Business goals

How To Guide Your Business Goals With Your Core Values

The company’s “core values” have become more important than ever in offices around the world. Employees of many companies are brainwashed into it upon hiring, then left to determine if and when the values ​​should be applied. Unfortunately, I have found that employees are generally preoccupied with the pursuit of monthly and quarterly goals, and soon “core values” become more of a good idea than a relevant business tool.

Company goals are expressed in multiple communications throughout the week and incentives are tied to their achievement, while values ​​can hang silently on the wall and are rarely referenced beyond the focus of people. employees. Many business leaders I know share the opinion that values ​​are great, but results are what really matter. This common thinking can lead to disrespecting our values ​​in many cases and in extreme cases, can even lead to major ethical violations (think Enron).

As a Sales Manager, I’ve seen how those low-key little values ​​on the wall can be the key not only to avoiding trouble, but also to achieving goals in a sustainable way that improves employee retention. That’s right: Employees don’t like to feel bad when they come home at night because they have had to cut corners to maximize the incentives. Finally, the best can go.

I believe that a goal without values ​​can just as well end in three words: “at any cost”. If your personal goal is to make a million dollars, you might lie, cheat, and steal to make it happen. If you don’t have personal values ​​in place, your goal is to “make a million dollars at any cost.” All too often, I see companies, large and small, make the mistake of fostering an “at all costs” mindset.

“Okay, Jiminy Cricket, everything looks fine, but what do you suggest we do?” The objectives remain to be achieved! Do they? I would say values ​​are non-negotiable, while goals should be missed at an acceptable rate. If you fall below 2% of a goal, the business will most likely survive. If you don’t respect your values, you run the risk of losing the trust of your customers and employees. The consequences can be much more negative for the organization if it achieves a goal by compromising core values ​​than if the goal was missed with integrity intact. If your customer reviews are awful and your Glass door the assessment keeps the best talent away, no one will remember the goal you achieved. Here’s what to do instead.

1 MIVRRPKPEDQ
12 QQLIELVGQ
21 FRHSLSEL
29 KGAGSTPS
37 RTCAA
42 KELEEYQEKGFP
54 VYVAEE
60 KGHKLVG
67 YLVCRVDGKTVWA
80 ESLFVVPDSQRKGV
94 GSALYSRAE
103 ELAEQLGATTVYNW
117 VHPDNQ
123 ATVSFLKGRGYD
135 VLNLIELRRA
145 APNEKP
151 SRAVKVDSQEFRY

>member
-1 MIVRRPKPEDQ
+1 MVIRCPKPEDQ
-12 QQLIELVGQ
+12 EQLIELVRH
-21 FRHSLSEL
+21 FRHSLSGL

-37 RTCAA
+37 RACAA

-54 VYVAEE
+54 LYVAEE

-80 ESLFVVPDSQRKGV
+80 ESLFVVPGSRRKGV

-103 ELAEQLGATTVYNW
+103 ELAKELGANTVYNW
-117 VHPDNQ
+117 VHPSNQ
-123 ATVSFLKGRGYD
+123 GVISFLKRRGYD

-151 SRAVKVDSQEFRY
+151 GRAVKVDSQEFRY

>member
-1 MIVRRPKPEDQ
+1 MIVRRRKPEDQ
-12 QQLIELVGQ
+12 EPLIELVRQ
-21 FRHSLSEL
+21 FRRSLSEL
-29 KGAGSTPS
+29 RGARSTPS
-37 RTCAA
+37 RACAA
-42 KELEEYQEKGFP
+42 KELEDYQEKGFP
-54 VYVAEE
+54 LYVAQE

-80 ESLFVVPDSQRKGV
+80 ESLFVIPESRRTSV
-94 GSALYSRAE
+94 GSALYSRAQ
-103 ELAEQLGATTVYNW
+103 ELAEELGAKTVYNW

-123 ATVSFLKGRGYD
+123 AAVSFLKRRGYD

Use the value-centered approach.

In order to use your values ​​to guide results, match your individual values ​​to each part of the process necessary to achieve the goal. The corresponding values ​​should be used to explain “how” we get to the goal. Let’s use the value of integrity for example.

You could say, “We will increase our market share by 5% using the highest level of Iintegrity to offer only the best solutions to our customers.

Many companies also have a value related to excellence in Customer service. Too often, this value seems to be overlooked as the sales team strives to reach an ambitious goal. To avoid letting a “sign up or hang up” thinking creep into the minds of your sales team, put your customer service value in the goal.

For example, the objective could be: “We will provide vscustomer service excellence in order to achieve $ 2,000,000 in active subscriptions this month. “

Many companies have a value related to commitment in order to force employees to give 110% of the effort. Instead of leaving this value as passive, “wouldn’t that be good,” however, you can use it as an individual goal. Pair it with effort-based metrics for added effect.

For example: “We will fully to commit achieve an absenteeism rate of less than -3% and contact at least 60 new potential clients per representative on average. “

By incorporating values ​​into goals, you can strengthen the business even if you miss the goal. The value should be mentioned whenever the goal is discussed. It reminds sellers of their limits and encourages those in their care to achieve the goal. When companies decide that achieving a goal can never come at the expense of their values, it sends the message that principles trump results. In most cases, I have found companies that have made this commitment have also performed better.